Historians use the phrase “the cult of the exotic” to describe the fascination with the foreign or strange that both led to and was intensified by the eighteenth century’s scientific and imperialistic ventures in the Pacific and elsewhere. This volume offers new historical contexts for encounters both real and imaginary and shows the evolution of Europeans’ ideas about themselves and those cultures they considered exotic. The essays draw on a wide variety of sources—art, architecture, scientific and literary works, journals and diaries, and the European popular cultural and political press—to explore eighteenth-century perceptions of the exotic and to demonstrate just how far-reaching “the cult of the exotic” was.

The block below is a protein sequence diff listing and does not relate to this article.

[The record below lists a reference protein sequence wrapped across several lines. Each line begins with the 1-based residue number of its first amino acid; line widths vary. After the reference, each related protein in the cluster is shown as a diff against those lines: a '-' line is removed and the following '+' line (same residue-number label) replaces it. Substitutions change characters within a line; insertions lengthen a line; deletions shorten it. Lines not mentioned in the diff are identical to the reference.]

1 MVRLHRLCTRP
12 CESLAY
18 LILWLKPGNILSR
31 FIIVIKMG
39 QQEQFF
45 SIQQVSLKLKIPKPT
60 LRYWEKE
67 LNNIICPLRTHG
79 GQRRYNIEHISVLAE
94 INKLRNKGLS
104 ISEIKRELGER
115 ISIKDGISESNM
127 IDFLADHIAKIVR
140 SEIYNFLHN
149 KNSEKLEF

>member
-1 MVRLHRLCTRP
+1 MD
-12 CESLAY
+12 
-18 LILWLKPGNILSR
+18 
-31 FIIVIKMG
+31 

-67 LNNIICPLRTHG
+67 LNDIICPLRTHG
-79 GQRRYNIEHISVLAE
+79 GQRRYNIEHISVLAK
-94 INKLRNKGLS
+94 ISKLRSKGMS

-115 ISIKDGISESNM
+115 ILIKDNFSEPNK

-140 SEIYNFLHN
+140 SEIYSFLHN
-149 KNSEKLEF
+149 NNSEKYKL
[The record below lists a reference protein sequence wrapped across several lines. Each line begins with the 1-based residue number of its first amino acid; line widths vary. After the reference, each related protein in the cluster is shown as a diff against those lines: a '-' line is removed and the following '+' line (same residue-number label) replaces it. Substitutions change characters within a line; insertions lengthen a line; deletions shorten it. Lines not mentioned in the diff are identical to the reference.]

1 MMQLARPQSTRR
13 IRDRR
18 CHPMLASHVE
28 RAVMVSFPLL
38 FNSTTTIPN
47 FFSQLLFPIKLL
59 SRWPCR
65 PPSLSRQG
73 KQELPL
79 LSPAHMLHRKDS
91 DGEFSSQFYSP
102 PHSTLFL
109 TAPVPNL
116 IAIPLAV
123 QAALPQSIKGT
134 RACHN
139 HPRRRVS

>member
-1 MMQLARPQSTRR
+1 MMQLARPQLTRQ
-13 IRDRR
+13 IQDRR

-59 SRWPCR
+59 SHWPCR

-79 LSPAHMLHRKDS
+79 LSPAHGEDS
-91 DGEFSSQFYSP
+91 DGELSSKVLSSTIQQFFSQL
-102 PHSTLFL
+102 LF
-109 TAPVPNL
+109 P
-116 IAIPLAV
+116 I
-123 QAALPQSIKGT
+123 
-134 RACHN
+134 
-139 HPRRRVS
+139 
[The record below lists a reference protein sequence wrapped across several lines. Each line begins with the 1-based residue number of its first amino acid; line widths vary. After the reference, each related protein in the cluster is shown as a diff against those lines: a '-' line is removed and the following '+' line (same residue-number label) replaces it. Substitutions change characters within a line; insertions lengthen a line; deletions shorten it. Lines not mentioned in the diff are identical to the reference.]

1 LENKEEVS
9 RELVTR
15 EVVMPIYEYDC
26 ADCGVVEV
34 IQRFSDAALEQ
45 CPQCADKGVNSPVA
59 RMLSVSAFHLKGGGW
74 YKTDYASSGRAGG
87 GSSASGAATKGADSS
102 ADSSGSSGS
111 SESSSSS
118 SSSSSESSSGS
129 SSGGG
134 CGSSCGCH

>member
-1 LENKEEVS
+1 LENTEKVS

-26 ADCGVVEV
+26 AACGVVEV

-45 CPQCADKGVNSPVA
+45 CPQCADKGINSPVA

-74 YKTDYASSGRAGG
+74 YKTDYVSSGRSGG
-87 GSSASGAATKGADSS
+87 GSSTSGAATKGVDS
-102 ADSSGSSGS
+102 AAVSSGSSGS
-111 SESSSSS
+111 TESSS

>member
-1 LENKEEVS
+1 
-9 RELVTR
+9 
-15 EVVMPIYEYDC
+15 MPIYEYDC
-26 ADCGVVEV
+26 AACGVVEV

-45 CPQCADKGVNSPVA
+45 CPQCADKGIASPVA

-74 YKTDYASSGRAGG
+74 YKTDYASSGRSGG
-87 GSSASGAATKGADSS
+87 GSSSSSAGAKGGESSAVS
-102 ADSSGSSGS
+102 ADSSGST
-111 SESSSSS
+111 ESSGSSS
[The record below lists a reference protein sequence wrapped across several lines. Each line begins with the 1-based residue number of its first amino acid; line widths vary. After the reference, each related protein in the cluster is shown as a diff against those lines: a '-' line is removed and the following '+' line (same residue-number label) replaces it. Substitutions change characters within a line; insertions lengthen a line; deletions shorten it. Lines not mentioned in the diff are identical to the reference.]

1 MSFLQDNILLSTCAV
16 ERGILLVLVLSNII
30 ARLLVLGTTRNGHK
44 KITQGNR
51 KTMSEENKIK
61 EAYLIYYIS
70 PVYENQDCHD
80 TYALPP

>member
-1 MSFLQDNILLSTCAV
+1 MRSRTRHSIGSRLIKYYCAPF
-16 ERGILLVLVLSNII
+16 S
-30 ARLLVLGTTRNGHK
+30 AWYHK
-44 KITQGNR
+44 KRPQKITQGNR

Contributors. Geraldine Barnes, Alexandra Cook, David Culpin, John Greene, Suzanne Kiernan, Christa Knellwolf, Adrian Mitchell, Lisa O’Connell, David Paxman, Ali Uzay Peker, Glynis Ridley, Nicholas Rogers, Walter Veit